In Portsmouth Naval Shipyard, we reaffirmed Farmers Home and concluded that the release of the names and home addresses of bargaining unit employees to their exclusive representatives is not prohibited by law, is necessary for unions to fulfill their duties under the Statute, and meets all of the other requirements established by section 7114(b)(4) of the Statute. We also determined that the release of the information generally is required without regard to whether alternative means of communication are available. We find that resolution of this case does not require consideration of whether alternative means of communication are available to the Union.
The parties stipulated that the requested information is normally maintained by the Respondent in the regular course of business, is reasonable available, and does not constitute advice, guidance, or counsel provided to management officials or supervisors relating to collective bargaining, within the meaning of section 7114(b)(4) of the Statute. Accordingly, based on the Authority's decision in Portsmouth Naval Shipyard, we conclude that the Respondent violated section 7116(a)(1), (5), and (8) of the Statute by failing to furnish the Union with the names and home addresses of unit employees represented by the Union.
We note, in this regard, the Respondent's argument that the system of records that will be used to supply the requested information is a "Navy system of records not an OPM system . . . ." Respondent's Brief at 1. The Respondent does not specify the system of records to which it refers. Read in light of the Department of Justice brief attached to, and incorporated in, the Respondent's brief, however, we construe the Respondent's argument to be that the requested information would be supplied from the Respondent's payroll records because official personnel files, which are subject to the OPM routine use notice, are not the most accurate source of current home addresses. See also Stipulation at 2-3, para. 7(b) (parties stipulated that the requested information is reasonably available in the Respondent's "personnel and payroll files[.]").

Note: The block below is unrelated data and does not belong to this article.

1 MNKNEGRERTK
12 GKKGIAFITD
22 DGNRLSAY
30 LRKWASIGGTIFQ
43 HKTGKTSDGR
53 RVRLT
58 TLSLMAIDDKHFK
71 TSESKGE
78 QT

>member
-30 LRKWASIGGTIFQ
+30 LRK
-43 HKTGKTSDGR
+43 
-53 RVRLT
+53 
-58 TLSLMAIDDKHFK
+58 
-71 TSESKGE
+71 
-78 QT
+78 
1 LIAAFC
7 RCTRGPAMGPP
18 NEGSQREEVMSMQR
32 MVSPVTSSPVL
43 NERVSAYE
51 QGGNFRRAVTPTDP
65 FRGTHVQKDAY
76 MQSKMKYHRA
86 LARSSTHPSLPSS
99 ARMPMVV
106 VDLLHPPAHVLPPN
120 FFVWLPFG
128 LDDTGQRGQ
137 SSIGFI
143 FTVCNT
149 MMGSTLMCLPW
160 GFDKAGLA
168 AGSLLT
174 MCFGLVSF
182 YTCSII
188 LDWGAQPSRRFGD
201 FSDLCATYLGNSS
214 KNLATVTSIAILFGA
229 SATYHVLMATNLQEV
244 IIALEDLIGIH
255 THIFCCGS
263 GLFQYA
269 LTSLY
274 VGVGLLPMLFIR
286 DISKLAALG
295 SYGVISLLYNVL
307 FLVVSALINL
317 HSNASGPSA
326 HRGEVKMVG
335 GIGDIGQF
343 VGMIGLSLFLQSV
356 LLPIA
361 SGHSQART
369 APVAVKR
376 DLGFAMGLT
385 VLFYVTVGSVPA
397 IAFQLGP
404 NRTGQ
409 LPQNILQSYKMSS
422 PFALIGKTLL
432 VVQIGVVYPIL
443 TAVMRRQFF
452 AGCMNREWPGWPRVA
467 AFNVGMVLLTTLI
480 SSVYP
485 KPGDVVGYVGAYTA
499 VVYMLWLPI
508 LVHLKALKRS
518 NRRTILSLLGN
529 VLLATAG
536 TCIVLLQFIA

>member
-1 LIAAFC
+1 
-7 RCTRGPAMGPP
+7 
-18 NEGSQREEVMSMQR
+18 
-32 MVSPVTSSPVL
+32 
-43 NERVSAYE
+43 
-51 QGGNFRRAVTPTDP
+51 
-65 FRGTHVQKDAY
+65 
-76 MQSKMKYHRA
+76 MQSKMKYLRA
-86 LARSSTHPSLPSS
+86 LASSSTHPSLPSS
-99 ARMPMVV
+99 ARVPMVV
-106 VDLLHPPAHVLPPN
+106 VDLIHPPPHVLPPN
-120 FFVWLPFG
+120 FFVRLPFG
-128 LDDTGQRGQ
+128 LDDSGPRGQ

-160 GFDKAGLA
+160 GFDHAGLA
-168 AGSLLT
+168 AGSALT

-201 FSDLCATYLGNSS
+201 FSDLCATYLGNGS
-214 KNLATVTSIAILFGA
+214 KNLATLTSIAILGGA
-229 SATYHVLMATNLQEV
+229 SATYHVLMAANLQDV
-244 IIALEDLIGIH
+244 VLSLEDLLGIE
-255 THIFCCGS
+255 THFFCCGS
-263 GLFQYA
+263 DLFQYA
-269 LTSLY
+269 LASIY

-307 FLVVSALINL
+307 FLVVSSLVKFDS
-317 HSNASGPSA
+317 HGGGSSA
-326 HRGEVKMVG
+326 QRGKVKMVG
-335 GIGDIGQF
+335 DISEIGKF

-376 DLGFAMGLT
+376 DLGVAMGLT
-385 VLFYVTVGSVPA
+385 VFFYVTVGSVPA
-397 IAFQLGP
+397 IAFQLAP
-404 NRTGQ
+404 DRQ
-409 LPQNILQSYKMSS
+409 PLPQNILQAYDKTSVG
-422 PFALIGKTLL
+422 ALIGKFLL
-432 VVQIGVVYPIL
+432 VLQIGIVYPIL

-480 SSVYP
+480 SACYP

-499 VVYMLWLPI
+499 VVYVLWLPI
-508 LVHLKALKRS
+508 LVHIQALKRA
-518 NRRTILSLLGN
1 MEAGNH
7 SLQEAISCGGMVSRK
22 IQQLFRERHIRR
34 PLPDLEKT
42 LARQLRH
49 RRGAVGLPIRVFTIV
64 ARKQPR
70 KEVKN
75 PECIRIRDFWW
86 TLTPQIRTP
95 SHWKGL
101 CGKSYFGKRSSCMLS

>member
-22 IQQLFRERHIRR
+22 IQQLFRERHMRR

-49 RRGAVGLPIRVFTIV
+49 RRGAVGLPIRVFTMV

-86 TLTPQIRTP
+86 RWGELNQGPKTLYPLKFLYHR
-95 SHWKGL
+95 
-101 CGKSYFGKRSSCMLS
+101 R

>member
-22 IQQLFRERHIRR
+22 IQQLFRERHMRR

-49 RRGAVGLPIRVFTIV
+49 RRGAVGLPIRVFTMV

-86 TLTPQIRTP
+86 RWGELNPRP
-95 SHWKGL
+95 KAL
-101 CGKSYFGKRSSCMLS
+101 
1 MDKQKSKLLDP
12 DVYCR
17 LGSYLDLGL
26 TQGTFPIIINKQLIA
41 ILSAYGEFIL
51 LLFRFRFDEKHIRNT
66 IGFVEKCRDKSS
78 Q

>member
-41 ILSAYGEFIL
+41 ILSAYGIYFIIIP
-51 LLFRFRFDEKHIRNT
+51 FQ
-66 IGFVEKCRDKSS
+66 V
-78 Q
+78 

This argument is not relevant to our resolution of this case. There is no basis on which to conclude that the Union specifically requested the Respondent to provide the home addresses from its payroll records or from any other specific system of records. Moreover, the Respondent does not dispute that the requested information is available from the OPM system of records. As such, the possible availability of the requested information from other agency systems of records has no bearing on whether the information is properly releasable from the system of records subject to OPM's routine use notice. See Naval Resale Activity, Naval Station, Long Beach, California and Nation